- Paul teaches in Greece for 3 months
- Paul talks a kid to death in Troas, then raises him to life
- Paul announces that he’ll never see his Ephesian friends again
In verses 21-41, Paul and his companions face intense pressure from residents of Ephesus.
Eventually, they riot to preserve Artemis’ good name.
In verses 18-20, people who saw what happened to the sons of Sceva burned their unholy books.
This is a surprising response to this situation. I would have expected the people to be upset with Paul’s God.
Instead, they responded in reverent awe.
Don’t be a poser when dealing with spiritual matters.
The sons of Sceva learn this lesson the hard way in verses 13-17.
In verses 11-12, we learn that the Spirit has chosen to use Paul in an unusual way.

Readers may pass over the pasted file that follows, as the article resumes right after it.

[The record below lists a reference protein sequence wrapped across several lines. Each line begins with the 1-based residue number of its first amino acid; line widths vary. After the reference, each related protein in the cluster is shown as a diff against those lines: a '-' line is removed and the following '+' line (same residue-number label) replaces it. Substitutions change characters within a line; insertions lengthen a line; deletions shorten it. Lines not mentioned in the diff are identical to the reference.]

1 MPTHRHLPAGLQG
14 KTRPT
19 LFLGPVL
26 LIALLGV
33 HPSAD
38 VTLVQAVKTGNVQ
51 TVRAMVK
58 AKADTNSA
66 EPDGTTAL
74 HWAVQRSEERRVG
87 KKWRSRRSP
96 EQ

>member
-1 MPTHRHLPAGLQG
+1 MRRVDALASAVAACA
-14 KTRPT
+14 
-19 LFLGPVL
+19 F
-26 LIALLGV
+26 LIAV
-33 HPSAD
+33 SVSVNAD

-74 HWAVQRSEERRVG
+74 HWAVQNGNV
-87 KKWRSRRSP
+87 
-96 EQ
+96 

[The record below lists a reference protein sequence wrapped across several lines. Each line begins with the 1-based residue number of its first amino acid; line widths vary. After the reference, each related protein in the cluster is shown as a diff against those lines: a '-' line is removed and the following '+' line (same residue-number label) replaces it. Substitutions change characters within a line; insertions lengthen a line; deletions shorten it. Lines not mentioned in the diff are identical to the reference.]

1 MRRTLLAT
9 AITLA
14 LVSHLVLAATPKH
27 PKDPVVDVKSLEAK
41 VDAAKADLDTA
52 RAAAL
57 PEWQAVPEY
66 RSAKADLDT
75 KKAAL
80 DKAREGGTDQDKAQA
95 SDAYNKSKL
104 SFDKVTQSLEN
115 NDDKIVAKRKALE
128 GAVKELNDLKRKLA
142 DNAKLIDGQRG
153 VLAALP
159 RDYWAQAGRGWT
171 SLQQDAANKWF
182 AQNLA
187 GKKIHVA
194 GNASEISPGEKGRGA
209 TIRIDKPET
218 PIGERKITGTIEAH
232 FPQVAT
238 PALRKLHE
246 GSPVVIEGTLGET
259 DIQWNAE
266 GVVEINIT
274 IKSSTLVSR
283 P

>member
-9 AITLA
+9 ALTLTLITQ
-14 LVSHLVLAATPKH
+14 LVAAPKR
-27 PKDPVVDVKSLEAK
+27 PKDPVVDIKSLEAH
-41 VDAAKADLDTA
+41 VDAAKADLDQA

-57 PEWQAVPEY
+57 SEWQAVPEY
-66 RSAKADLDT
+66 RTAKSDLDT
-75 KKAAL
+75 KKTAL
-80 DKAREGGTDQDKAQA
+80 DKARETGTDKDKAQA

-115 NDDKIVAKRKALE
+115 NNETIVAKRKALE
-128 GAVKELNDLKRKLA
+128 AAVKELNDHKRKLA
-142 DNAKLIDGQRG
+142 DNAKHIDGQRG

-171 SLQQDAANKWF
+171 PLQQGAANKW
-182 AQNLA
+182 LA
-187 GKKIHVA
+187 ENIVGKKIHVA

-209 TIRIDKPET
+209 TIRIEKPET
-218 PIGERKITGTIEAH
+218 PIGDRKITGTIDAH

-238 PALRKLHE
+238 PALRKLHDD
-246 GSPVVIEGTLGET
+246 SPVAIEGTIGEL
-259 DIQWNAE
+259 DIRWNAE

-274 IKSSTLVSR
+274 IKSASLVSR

Relics that he has handled gain healing power.
In verses 8-10, we learn that Paul moves his teaching from the synagogue–where he gets massive resistance from the members there–to a public lecture hall for two years of teaching.
If people inside the walls of a religious building won’t listen to the truth, then Paul demonstrates that it’s OK to leave them and take the message to a public marketplace of ideas.
Verses 1-7 are some of the most fascinating to me in the entire book of Acts.
How puzzling that new believers hadn’t heard of the Holy Spirit and experienced John’s baptism of repentance.
Clearly water baptism is an important sign of Christian faith, but baptism in the Holy Spirit does not always correlate to baptism in Acts. But in these verses, it is John’s baptism which is incomplete.
1) Paul, in Ephesus, demonstrates the difference between the baptisms of John and Jesus. He tells about the Holy Spirit.
2) Paul teaches publicly in Ephesus for over two years
3) Sceva’s seven sons get beat up by an unclean spirit
4) Demetrius stirs up a riot to undermine the idea that handmade gods aren’t really gods
Apollos, in verse 28, puts his new understanding to use in public debate.
Like a debater on a forensics team, he supports the claim that Jesus is Messiah from the Old Testament scriptures.